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- Roger Ballen, best known for his award-winning photographs of people on the fringes of South African society as depicted in Outland, here debuts his most recent body of work
- Ballen's striking, ambiguous and often disturbing images blur the boundaries between documentary photography and other art forms
- Collaborating with his subjects, Ballen has secured his position as a highly collected artist, creating an extraordinary world that is part dream, part nightmare
Since the late 1990s, Roger Ballen's work has moved away from the category of documentary photography and into the realms of fiction. Though he continues to portray people on the fringes of South African society, his subjects began to act out dark and disconcerting tableaux, providing images that are as exciting as they are disturbing - undermined by flashes of dark humour.
Ballen's most recent images are painterly and sculptural in ways not immediately associated with photography. There is no digital imaging involved: everything shown has happened in front of the camera. The images are completely honest, and yet they are also fabricated.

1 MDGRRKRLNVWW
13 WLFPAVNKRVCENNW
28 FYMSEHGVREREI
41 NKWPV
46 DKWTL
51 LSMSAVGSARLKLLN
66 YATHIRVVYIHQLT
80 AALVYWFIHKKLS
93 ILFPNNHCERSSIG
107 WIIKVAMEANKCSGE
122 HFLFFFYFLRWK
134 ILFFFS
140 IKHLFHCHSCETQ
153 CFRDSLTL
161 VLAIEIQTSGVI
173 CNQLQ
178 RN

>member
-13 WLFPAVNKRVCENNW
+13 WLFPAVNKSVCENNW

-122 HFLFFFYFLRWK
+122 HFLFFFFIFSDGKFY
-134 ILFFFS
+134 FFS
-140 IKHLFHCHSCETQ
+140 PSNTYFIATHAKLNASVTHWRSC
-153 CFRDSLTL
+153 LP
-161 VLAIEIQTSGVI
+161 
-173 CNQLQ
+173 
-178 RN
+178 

In Shadow Chamber, Ballen focuses on the interactions between the people, animals and objects that inhabit his unique image space. The rooms in his pictures are actual places that we know to exist, yet they are made unsettling and strange, logical yet utterly impossible. The human and animal beings in Ballen's photographs appear isolated, estranged and lost, yet strangely empowered at the same time.
In 2002, Ballen was named Photographer of the Year by Rencontres d'Arles. His work is included in numerous important private and public collections, including the Brooklyn Museum, New York; Le Centre Georges Pompidou, Paris; the Johannesburg Art Museum, South Africa; the Los Angeles County Museum of Art; the Museum of Fine Arts, Houston; and the Museum of Modern Art, New York.